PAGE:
Nonetheless, market confidence in China’s carbon voluntary market is on the rise after a string of initiatives were approved by the Ministry of Ecology and Environment (MEE) in recent months. These measures have established the foundation for the CCER’s relaunch. The most crucial is the “Administrative Measures for the Greenhouse Gas Voluntary Emission Reduction Trading”, jointly released by the MEE and the State Administration for Market Regulation (SAMR) in July this year.  

    The Administrative Measures concluded public consultation in August and were passed in principle by the MEE at the start of September. The formal release is expected before the year end, upon which it will become the governing law of CCER and therefore is of great importance for both CCER’s relaunch and its operation. 

    There are several key amendments in the Administrative Measures worth highlighting. 

    First, a unified system was established to streamline the trading and settling of CCER credits. Under the Administrative Measures, CBGEX will be the only platform hosting trading once the CCER resumes operations, a move that would not only provide important infrastructure guarantees for the scheme’s restart, but also help to concentrate market liquidity given that trading was previously fragmented across different venues1 

    Second, on eligible sectors, the MEE is responsible for outlining the available projects that can be used to generate credit under the CCER scheme. It is expected that areas of renewables, forestry, and methane reduction will be prioritised in the sale of carbon emission reduction credits. However, MEE also indicated that available projects should be revised in accordance with economic and social development, leaving the door open to additional eligible projects and sectors. The Administrative Measures also clarified the projects that are prohibited from registering in the CCER scheme. Projects currently registered under the national and pilot markets are prohibited from registering in CCER to prevent double counting.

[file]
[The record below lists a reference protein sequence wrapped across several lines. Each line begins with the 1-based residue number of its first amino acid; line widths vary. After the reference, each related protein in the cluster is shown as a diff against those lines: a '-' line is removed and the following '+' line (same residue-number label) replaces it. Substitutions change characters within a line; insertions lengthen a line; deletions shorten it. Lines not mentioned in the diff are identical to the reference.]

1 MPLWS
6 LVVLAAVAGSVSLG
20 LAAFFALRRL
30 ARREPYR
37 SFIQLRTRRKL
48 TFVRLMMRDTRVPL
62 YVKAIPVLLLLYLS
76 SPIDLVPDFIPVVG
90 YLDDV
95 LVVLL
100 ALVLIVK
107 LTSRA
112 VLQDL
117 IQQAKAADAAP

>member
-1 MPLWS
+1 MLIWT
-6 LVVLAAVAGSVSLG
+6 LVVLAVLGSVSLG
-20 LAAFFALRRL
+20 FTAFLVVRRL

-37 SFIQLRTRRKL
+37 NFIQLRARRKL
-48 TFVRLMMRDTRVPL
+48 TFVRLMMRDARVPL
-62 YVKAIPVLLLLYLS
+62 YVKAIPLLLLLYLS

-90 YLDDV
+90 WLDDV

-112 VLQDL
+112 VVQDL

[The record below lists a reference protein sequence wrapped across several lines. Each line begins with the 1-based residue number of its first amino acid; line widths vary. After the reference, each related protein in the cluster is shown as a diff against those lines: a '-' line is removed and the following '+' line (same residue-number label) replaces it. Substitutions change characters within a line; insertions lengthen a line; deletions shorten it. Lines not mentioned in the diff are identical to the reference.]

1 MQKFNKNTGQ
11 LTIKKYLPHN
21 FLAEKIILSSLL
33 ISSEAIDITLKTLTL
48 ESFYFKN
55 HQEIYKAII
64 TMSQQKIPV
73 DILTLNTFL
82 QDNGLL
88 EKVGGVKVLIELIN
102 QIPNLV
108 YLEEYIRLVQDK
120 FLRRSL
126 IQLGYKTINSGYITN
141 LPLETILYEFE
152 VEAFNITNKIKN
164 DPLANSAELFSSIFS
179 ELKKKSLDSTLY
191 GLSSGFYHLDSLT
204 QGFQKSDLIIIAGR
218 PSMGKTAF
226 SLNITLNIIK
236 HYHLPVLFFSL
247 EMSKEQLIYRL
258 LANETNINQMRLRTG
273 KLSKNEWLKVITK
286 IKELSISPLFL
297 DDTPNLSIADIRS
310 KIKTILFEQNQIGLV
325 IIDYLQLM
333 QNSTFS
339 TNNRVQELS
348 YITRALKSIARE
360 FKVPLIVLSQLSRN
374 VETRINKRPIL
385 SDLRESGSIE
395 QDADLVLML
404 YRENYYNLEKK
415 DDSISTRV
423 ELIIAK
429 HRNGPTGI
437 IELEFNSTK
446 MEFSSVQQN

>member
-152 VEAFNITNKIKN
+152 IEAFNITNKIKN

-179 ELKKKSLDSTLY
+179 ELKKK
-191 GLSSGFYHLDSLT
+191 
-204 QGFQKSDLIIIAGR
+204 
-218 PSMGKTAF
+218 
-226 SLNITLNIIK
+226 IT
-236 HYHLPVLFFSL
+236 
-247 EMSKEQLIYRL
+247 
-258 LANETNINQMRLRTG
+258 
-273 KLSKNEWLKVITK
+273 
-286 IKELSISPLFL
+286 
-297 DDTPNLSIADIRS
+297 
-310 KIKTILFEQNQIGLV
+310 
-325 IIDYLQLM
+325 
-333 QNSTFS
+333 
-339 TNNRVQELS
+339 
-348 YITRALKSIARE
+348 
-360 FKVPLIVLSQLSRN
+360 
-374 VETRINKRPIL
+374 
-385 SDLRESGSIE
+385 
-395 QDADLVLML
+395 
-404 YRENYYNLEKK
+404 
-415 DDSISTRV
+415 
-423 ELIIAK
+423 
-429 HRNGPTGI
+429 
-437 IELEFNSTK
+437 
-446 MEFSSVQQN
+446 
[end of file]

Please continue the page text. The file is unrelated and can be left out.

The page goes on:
Third, the Administrative Measures has called for more comprehensive verification and certification processes to strengthen the integrity of CCER credits that in turn will help promote the international recognition of Chinese carbon assets. For instance, in order to qualify for CCER registration, the project must contain a project design plan and undergo an independent review by the MEE that will determine its eligibility. CCER registry could also revoke project registration and ban project owners from registering a new project in the event of fraud or misrepresentation.  

    Fourth, the document outlined stricter regulations on data as the National ETS has struggled with scandals around this issue since its inception. A technical committee will be established by MEE and SAMR to coordinate and oversee the data verification process.  

    Looking forward, the relaunch of CCER will further activate and expand the coverage of China’s carbon market by allowing more voluntary emission reduction projects to participate in the market-oriented mechanism to reduce emission, increase the carbon market’s volume, and improve market liquidity.  

    Asia House provides a range of services to help organisations navigate complexities in Asia and the Middle East. For more information please contact Charlie Humphreys, Director of Corporate Affairs: charlie.humphreys@asiahouse.co.uk